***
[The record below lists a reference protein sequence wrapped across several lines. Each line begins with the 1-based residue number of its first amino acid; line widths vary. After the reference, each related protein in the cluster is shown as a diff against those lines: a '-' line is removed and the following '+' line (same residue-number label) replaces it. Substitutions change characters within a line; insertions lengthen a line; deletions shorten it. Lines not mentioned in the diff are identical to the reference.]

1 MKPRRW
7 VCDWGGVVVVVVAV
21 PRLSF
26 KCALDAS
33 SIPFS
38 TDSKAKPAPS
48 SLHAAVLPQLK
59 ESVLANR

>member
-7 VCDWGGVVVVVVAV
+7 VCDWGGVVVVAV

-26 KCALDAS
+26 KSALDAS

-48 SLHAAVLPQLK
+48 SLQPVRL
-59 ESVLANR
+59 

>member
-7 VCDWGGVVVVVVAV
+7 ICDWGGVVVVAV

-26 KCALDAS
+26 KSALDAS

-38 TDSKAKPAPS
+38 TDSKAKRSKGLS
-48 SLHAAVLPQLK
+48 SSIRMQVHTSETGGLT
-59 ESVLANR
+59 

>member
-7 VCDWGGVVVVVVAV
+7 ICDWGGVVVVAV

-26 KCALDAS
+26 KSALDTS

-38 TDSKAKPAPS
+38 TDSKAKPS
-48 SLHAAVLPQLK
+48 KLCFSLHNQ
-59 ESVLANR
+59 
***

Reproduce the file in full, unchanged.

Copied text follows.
[The record below lists a reference protein sequence wrapped across several lines. Each line begins with the 1-based residue number of its first amino acid; line widths vary. After the reference, each related protein in the cluster is shown as a diff against those lines: a '-' line is removed and the following '+' line (same residue-number label) replaces it. Substitutions change characters within a line; insertions lengthen a line; deletions shorten it. Lines not mentioned in the diff are identical to the reference.]

1 MKPRRW
7 VCDWGGVVVVVVAV
21 PRLSF
26 KCALDAS
33 SIPFS
38 TDSKAKPAPS
48 SLHAAVLPQLK
59 ESVLANR

>member
-7 VCDWGGVVVVVVAV
+7 VCDWGGVVVVAV

-26 KCALDAS
+26 KSALDAS

-48 SLHAAVLPQLK
+48 SLQPVRL
-59 ESVLANR
+59 

>member
-7 VCDWGGVVVVVVAV
+7 ICDWGGVVVVAV

-26 KCALDAS
+26 KSALDAS

-38 TDSKAKPAPS
+38 TDSKAKRSKGLS
-48 SLHAAVLPQLK
+48 SSIRMQVHTSETGGLT
-59 ESVLANR
+59 

>member
-7 VCDWGGVVVVVVAV
+7 ICDWGGVVVVAV

-26 KCALDAS
+26 KSALDTS

-38 TDSKAKPAPS
+38 TDSKAKPS
-48 SLHAAVLPQLK
+48 KLCFSLHNQ
-59 ESVLANR
+59 